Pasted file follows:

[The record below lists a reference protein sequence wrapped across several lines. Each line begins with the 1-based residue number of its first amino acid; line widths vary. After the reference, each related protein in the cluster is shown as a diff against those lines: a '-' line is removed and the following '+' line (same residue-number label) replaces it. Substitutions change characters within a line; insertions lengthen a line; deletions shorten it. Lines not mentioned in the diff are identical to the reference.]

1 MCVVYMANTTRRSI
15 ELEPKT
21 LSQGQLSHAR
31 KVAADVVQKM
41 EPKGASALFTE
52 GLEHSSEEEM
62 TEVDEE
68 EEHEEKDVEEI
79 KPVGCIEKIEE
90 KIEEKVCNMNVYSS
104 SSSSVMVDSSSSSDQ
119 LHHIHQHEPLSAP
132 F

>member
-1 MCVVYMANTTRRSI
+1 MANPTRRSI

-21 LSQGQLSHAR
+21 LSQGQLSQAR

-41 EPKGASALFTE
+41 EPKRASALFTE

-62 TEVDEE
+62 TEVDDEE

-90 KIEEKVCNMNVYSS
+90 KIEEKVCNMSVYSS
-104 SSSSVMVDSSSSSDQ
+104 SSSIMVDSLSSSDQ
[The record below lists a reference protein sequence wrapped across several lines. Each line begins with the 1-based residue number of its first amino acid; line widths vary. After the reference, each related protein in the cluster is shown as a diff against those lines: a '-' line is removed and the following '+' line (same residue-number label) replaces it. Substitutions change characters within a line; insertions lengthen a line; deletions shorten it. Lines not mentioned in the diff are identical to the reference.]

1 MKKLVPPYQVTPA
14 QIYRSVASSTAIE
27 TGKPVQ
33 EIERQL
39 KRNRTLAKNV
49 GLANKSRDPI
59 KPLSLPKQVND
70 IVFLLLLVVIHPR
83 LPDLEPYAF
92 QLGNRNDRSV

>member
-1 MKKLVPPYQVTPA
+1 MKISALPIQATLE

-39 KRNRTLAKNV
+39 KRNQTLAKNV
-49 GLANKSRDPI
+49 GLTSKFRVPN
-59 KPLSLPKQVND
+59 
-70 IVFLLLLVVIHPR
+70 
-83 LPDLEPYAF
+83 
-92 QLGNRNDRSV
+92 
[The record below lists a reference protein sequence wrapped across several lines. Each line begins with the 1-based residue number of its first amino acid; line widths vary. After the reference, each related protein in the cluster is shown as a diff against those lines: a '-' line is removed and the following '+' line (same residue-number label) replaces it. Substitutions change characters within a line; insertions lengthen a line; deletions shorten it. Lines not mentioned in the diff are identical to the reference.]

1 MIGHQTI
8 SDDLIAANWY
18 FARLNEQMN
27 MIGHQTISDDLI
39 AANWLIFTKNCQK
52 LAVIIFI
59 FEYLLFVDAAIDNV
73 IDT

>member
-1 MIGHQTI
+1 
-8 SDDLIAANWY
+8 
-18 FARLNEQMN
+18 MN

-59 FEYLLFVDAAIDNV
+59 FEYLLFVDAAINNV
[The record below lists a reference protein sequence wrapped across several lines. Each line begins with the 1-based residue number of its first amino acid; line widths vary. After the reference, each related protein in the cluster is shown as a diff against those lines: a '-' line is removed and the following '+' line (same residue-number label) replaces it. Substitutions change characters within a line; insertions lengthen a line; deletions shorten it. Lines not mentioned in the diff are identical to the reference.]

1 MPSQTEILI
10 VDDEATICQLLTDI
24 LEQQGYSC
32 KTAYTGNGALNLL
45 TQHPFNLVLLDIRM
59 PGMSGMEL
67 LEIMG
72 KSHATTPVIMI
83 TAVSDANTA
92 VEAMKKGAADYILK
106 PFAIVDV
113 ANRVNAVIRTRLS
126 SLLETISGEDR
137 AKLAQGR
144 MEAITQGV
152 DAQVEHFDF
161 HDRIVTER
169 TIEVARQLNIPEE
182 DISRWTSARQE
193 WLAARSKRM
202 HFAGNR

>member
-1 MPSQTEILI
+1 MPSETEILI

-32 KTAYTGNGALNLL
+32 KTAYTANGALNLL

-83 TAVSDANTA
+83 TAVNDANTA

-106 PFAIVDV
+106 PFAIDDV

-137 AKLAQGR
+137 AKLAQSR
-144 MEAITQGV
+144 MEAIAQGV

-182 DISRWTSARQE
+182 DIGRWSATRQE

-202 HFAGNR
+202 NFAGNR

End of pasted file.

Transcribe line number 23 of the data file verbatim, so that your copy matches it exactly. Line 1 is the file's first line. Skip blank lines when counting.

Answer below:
+62 TEVDDEE